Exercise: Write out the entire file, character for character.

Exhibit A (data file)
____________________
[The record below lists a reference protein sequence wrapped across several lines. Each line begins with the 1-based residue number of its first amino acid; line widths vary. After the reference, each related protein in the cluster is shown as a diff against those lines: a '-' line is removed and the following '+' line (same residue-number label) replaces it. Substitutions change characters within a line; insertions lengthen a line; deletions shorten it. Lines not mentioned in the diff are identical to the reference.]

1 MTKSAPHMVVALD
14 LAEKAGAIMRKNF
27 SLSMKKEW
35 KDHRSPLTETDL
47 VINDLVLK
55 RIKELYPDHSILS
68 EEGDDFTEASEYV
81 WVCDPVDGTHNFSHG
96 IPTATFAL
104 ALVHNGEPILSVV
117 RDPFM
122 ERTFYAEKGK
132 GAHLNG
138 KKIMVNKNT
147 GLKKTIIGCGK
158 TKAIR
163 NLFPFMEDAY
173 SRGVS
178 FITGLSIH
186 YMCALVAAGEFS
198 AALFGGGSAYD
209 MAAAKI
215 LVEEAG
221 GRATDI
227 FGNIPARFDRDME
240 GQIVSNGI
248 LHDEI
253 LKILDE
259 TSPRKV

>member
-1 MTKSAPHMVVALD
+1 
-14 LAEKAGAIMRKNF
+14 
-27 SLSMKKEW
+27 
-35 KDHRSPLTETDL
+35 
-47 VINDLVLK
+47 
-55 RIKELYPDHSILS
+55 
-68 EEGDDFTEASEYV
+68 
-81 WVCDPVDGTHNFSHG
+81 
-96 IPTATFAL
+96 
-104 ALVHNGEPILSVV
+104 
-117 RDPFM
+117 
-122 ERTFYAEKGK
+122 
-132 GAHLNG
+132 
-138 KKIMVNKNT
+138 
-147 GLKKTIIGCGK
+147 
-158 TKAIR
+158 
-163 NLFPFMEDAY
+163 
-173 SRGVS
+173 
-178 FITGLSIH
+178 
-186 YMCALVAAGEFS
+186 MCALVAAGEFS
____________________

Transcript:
[The record below lists a reference protein sequence wrapped across several lines. Each line begins with the 1-based residue number of its first amino acid; line widths vary. After the reference, each related protein in the cluster is shown as a diff against those lines: a '-' line is removed and the following '+' line (same residue-number label) replaces it. Substitutions change characters within a line; insertions lengthen a line; deletions shorten it. Lines not mentioned in the diff are identical to the reference.]

1 MTKSAPHMVVALD
14 LAEKAGAIMRKNF
27 SLSMKKEW
35 KDHRSPLTETDL
47 VINDLVLK
55 RIKELYPDHSILS
68 EEGDDFTEASEYV
81 WVCDPVDGTHNFSHG
96 IPTATFAL
104 ALVHNGEPILSVV
117 RDPFM
122 ERTFYAEKGK
132 GAHLNG
138 KKIMVNKNT
147 GLKKTIIGCGK
158 TKAIR
163 NLFPFMEDAY
173 SRGVS
178 FITGLSIH
186 YMCALVAAGEFS
198 AALFGGGSAYD
209 MAAAKI
215 LVEEAG
221 GRATDI
227 FGNIPARFDRDME
240 GQIVSNGI
248 LHDEI
253 LKILDE
259 TSPRKV

>member
-1 MTKSAPHMVVALD
+1 
-14 LAEKAGAIMRKNF
+14 
-27 SLSMKKEW
+27 
-35 KDHRSPLTETDL
+35 
-47 VINDLVLK
+47 
-55 RIKELYPDHSILS
+55 
-68 EEGDDFTEASEYV
+68 
-81 WVCDPVDGTHNFSHG
+81 
-96 IPTATFAL
+96 
-104 ALVHNGEPILSVV
+104 
-117 RDPFM
+117 
-122 ERTFYAEKGK
+122 
-132 GAHLNG
+132 
-138 KKIMVNKNT
+138 
-147 GLKKTIIGCGK
+147 
-158 TKAIR
+158 
-163 NLFPFMEDAY
+163 
-173 SRGVS
+173 
-178 FITGLSIH
+178 
-186 YMCALVAAGEFS
+186 MCALVAAGEFS